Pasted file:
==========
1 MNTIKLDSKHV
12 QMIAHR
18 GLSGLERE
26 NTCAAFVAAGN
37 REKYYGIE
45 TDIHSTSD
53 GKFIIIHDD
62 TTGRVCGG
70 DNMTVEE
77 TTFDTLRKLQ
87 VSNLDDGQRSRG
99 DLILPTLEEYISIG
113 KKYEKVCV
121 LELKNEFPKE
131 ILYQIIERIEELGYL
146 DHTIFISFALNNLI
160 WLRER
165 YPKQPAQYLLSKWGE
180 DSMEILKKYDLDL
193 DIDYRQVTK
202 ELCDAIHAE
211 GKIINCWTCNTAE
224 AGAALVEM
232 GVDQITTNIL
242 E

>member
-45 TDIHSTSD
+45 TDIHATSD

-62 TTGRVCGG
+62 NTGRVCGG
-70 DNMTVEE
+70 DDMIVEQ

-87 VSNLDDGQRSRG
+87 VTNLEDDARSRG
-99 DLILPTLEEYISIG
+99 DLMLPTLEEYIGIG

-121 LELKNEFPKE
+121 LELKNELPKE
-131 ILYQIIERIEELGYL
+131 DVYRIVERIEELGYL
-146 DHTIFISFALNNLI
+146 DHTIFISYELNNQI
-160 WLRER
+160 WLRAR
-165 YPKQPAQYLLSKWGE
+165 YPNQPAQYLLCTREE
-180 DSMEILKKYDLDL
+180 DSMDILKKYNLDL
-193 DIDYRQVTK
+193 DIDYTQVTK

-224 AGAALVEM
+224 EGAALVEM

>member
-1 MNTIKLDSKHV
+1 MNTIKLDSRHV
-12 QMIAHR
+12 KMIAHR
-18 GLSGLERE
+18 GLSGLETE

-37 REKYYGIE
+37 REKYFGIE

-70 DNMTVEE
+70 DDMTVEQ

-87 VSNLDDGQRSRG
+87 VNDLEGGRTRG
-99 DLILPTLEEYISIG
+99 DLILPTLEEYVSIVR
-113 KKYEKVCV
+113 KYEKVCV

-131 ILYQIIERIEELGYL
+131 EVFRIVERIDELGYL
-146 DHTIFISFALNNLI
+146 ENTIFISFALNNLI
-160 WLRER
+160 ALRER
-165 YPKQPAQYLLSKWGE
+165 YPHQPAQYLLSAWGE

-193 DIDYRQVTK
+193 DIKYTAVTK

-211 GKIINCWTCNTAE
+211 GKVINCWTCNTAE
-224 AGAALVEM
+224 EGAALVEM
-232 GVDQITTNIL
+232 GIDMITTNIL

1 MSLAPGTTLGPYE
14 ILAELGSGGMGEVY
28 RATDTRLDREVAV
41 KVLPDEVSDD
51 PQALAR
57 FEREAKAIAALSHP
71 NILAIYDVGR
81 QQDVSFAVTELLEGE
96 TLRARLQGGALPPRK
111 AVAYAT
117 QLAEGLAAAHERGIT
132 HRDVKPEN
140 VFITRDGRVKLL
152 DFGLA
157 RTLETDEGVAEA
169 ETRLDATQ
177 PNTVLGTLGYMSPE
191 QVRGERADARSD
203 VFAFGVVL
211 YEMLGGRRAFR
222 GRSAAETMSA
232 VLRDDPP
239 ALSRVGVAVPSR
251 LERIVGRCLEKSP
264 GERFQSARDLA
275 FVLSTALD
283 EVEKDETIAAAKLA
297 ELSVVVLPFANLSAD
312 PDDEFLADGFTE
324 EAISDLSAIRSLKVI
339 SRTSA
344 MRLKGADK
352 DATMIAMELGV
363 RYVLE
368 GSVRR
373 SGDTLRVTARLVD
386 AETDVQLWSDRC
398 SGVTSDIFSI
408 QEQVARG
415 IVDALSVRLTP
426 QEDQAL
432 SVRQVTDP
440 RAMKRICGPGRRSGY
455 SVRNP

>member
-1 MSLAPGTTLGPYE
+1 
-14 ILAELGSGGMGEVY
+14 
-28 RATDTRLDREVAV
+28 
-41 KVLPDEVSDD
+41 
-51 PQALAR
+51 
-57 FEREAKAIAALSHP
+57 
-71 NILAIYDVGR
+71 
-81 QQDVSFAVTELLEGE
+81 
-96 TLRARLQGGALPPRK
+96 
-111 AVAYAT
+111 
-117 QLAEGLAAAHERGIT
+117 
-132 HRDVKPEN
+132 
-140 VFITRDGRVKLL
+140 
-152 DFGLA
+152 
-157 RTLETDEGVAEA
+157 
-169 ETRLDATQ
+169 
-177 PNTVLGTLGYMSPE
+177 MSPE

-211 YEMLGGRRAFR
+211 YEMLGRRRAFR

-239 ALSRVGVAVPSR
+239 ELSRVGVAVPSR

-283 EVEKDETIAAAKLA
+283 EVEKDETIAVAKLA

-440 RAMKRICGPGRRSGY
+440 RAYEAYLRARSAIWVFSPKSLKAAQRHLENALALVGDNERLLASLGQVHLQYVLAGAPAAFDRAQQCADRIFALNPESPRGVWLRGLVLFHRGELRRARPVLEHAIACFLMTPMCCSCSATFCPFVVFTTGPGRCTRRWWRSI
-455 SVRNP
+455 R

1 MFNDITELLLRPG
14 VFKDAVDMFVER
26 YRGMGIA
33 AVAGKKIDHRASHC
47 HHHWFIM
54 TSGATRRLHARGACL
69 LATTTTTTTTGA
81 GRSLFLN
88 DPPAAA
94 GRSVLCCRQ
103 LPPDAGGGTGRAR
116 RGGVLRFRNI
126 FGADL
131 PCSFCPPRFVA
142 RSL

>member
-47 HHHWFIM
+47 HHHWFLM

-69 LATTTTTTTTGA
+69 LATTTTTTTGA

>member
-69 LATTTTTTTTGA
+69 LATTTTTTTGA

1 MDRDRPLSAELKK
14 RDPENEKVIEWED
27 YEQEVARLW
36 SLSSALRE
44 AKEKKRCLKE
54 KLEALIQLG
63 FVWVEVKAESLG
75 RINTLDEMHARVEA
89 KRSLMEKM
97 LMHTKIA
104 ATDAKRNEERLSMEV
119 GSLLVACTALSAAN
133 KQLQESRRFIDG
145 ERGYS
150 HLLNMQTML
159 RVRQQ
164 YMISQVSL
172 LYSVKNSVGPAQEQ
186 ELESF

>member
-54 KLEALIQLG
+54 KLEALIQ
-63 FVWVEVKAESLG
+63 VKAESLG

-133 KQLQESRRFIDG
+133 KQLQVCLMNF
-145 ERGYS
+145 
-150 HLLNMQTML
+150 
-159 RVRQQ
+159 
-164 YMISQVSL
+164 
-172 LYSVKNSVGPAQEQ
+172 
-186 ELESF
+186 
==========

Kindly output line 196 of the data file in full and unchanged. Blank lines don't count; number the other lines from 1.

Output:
-69 LATTTTTTTTGA